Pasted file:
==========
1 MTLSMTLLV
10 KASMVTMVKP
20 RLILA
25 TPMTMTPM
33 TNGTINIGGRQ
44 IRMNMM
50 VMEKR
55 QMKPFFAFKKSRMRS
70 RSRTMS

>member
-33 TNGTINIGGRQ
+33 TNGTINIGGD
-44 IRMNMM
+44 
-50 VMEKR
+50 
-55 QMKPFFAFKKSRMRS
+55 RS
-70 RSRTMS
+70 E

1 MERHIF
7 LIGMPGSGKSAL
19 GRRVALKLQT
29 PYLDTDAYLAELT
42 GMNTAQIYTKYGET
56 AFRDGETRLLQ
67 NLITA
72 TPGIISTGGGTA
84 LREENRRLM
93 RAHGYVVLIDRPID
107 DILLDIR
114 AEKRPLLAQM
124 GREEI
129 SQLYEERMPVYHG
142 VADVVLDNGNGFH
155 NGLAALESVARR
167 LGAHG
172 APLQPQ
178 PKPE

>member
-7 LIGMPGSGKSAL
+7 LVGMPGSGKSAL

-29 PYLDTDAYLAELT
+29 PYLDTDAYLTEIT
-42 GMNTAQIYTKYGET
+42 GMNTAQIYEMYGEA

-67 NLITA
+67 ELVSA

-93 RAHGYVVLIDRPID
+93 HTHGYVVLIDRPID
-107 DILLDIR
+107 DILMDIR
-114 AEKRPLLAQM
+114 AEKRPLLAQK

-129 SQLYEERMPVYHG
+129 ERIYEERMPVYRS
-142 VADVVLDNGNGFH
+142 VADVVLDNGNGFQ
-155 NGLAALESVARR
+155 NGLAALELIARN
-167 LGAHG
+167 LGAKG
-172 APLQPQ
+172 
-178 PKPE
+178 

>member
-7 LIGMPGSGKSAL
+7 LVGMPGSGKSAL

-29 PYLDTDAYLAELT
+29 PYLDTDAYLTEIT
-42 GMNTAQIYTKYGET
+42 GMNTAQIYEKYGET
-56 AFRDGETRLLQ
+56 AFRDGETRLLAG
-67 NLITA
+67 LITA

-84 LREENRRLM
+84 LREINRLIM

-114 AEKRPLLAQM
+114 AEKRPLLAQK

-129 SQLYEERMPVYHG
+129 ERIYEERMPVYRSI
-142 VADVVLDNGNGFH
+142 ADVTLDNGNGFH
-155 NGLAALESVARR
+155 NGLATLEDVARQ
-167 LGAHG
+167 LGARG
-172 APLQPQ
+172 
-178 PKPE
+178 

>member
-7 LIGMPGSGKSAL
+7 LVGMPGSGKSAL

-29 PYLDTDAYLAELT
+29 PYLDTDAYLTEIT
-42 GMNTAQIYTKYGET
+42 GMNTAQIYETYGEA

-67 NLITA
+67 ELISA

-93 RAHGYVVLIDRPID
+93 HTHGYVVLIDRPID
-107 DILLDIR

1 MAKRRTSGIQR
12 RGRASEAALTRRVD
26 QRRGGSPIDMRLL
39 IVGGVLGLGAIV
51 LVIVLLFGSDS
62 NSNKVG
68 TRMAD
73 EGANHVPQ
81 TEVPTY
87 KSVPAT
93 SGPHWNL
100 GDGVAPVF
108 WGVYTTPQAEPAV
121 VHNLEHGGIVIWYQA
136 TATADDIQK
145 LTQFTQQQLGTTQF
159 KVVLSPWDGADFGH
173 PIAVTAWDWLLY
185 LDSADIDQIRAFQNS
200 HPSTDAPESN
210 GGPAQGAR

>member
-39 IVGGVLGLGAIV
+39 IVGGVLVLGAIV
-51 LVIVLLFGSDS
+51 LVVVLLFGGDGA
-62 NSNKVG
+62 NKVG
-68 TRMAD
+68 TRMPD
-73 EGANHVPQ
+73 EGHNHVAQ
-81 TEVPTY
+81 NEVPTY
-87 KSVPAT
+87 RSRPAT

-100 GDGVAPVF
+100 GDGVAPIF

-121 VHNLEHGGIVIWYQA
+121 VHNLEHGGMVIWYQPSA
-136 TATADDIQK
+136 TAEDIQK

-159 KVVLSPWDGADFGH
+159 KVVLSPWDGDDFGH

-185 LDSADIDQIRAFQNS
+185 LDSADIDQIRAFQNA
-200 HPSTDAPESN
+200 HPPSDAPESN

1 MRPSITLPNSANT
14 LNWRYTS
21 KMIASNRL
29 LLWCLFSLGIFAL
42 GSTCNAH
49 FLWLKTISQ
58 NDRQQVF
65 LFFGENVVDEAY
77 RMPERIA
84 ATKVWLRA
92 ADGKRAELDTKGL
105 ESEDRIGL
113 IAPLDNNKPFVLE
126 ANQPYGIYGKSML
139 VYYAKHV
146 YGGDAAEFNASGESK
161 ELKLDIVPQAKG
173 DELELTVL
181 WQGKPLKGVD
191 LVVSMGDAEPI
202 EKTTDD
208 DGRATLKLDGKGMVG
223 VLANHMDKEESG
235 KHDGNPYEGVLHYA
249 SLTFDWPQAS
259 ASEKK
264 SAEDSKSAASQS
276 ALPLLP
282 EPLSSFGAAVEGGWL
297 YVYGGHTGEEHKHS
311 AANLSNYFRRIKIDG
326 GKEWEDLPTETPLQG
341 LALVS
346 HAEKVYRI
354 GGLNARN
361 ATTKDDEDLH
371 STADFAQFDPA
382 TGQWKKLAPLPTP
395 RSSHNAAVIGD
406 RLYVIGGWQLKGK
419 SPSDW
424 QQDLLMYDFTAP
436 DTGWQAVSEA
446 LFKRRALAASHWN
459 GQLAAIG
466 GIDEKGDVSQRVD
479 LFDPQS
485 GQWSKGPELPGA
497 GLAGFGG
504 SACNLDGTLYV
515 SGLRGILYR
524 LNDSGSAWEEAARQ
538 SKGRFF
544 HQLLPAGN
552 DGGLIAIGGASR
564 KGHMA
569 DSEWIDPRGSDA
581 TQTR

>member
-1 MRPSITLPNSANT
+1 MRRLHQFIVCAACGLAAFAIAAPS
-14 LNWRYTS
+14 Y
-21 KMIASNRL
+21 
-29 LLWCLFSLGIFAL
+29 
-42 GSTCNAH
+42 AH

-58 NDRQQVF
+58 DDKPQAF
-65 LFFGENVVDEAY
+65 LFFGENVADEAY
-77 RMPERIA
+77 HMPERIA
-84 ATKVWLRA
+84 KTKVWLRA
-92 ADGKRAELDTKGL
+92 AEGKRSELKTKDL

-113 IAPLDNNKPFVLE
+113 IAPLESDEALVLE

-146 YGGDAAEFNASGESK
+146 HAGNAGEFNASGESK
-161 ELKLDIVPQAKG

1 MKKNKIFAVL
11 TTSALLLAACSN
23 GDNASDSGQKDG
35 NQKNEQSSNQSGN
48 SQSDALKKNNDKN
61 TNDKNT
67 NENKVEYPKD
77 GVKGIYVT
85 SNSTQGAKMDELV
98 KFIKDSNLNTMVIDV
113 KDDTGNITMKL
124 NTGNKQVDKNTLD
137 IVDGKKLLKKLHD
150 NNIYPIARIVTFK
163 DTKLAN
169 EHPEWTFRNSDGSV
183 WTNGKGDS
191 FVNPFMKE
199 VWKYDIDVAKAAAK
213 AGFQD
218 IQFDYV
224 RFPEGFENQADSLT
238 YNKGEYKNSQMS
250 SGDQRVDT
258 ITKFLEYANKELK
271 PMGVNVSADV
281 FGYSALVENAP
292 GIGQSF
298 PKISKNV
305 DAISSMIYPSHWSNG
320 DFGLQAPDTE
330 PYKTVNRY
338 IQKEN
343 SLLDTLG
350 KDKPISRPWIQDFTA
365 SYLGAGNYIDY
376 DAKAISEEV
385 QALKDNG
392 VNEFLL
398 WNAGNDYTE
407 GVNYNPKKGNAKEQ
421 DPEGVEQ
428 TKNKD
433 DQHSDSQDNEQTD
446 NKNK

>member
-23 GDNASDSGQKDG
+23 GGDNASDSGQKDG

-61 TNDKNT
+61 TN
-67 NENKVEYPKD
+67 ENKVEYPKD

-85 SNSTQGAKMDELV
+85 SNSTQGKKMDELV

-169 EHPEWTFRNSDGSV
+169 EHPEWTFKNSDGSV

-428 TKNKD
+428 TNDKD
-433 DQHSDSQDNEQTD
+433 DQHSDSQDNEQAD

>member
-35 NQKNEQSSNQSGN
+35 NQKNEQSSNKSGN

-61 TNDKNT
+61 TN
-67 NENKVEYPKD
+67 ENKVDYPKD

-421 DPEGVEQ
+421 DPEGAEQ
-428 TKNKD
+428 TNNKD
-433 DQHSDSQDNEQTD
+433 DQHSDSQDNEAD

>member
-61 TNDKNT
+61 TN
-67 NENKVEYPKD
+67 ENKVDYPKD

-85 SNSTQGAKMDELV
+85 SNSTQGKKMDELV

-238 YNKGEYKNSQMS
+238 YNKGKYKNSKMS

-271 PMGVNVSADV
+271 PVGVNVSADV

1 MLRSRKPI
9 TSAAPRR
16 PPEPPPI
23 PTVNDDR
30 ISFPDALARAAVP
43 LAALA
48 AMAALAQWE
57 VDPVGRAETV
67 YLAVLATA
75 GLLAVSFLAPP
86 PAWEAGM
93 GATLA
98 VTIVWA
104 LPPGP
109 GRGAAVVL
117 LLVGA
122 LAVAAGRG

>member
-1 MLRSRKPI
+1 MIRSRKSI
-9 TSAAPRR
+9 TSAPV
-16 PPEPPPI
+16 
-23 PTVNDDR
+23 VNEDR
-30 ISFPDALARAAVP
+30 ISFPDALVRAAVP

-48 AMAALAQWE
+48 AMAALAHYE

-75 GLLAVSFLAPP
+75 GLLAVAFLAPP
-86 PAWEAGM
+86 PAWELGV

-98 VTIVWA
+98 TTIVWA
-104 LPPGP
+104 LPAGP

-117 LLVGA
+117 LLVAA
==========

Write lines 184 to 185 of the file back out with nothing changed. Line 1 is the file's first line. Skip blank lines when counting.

311 AANLSNYFRRIKIDG
326 GKEWEDLPTETPLQG